How the E-Commerce Wave Is Helping SMBs Increase Revenue

In 2020, many SMBs are finding that they either have to ride the e-commerce wave or drown as it passes over them. Customers around the world are quarantining and self-isolating at home. That means that brick-and-mortar businesses are scrambling to build an avenue for online sales, and SMBs that were already involved in e-commerce are hurrying to up their game.

For many of the small businesses that have stayed afloat so far, e-commerce has become the new focus. According to Software Advice, a quarter of brick-and-mortar retail businesses surveyed in June said they’ve already added an e-commerce channel to their operations this year. Retail SMBs either want a piece of the growing pie that is e-commerce sales in 2020, or they’ve realized they won’t survive without an online sales component.

Whatever the motivation, the uptick in e-commerce sales has set the stage for SMBs to start boosting their revenue. And to complement the current market conditions, the rise of no-code tools is making online retail success more accessible than ever to SMBs. These solutions are proving to be the surfboard that helps small businesses successfully ride that e-commerce wave.

The e-commerce explosion of 2020

The numbers show just how drastically e-commerce has grown this year, in large part because of the pandemic. Take Amazon, for starters. In Q2 alone, they earned $88.9B. That represents 40% year-on-year growth in net sales compared to 2019—even despite the extra costs they incurred implementing Covid-19 safety measures and expanding delivery capacity.

The retail giant’s success reflects the overall shift in consumer behavior since the beginning of quarantine measures. Independent assessments show the same. A June Accenture report found that even those who had never shopped online before started to do so because of the pandemic and that they plan to continue.

Unsurprisingly, these numbers and projections are attracting small and medium-sized businesses to e-commerce in droves. Plus, consider the fact the virus has depressed sales in most brick-and-mortar retail stores (a projected drop of 14% or more by December). It represents a sharp decrease in what had already been a downward trend for years. In fact, Yelp says that roughly half of the shopping and retail businesses on its platform that closed temporarily in March will never reopen. Those that will make it through are looking to e-commerce as their lifeline.

A trend that’s here to stay

Of course, creating a viable online sales channel isn’t a task that SMBs can tackle overnight. The good news: All signs point to the fact that it’ll be worth their while. A recent study shows that six in 10 consumers plan to continue buying online as much as they do now, even once the pandemic has passed. The massive shift toward e-commerce isn’t a fluke.

Even once a vaccine for the virus is available, it’s probable that this pandemic will have long-term effects on the consumer psyche and behavior. After the worst of it has passed, many people will likely still feel more comfortable ordering online rather than risking the trip to a crowded store. Besides, even more significantly, consumers will simply be accustomed to the convenience of internet shopping.

E-commerce is now more accessible than ever to SMBs

That’s right; it’s the rise of no-code technology that has made this so. Building a successful online retail presence does take work, but no-code solutions make it easier than it’s ever been—especially for small to medium-sized businesses.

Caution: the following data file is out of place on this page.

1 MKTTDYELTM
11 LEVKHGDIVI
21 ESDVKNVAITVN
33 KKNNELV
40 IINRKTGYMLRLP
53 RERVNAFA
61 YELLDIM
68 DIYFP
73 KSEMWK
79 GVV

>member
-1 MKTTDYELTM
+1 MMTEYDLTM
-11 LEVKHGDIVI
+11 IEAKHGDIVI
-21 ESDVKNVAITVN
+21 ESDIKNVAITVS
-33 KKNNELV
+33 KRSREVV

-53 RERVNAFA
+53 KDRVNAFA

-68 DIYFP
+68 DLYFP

No-code tools are exactly what they sound like: They don’t require an entire tech team or any special expertise to master. As a result, real e-commerce success is no longer an out-of-reach goal that only huge companies with deep pockets can achieve.

No-code tools for every step of the customer journey

It all starts at the beginning, with the actual e-commerce platform. Gone are the days when a small business would be shut out from online sales by the sheer cost of hiring an expert to code an e-commerce website for them. Now, no-code tools like Shopify, WooCommerce, and BigCommerce let retailers get their sites up and running quickly, cheaply, and without any developer knowledge.

The next major task for e-commerce merchants is marketing. With digital ads, they can easily reach thousands and thousands of prospects. But the cost of having a large-enough team on hand 24/7 to answer their questions to close sales would quickly eat away at any profits. That’s why chatbots (and the no-code platforms for building them) are on the rise, too. A well-built chatbot can handle up to 80% of routine inquiries on its own, saving support staff time. They can even recommend products and send abandoned-cart reminders to help increase sales on autopilot.

And once an e-commerce shop wins a customer’s business, the next step is to get them to buy more. No-code tools like Fera.ai let brands display different forms of social proof on their website to increase cross-sells and upsells. No-code software like SMSBump lets brands send reminders and incentives to shoppers via text message to bring them back to the site. No-code email solutions like Mailchimp let brands automate messages about sales and discounts.

Riding the e-commerce wave

The coronavirus pandemic has sped up a shift to online commerce that’s been years in the making. SMBs are realizing that they’ll be left behind if they ignore the changes. Many of them are turning to no-code tools to build and scale an e-commerce element of their business to help future-proof it, no matter what the coming months may bring.

Billy Shipp is marketing expert at Chatfuel.

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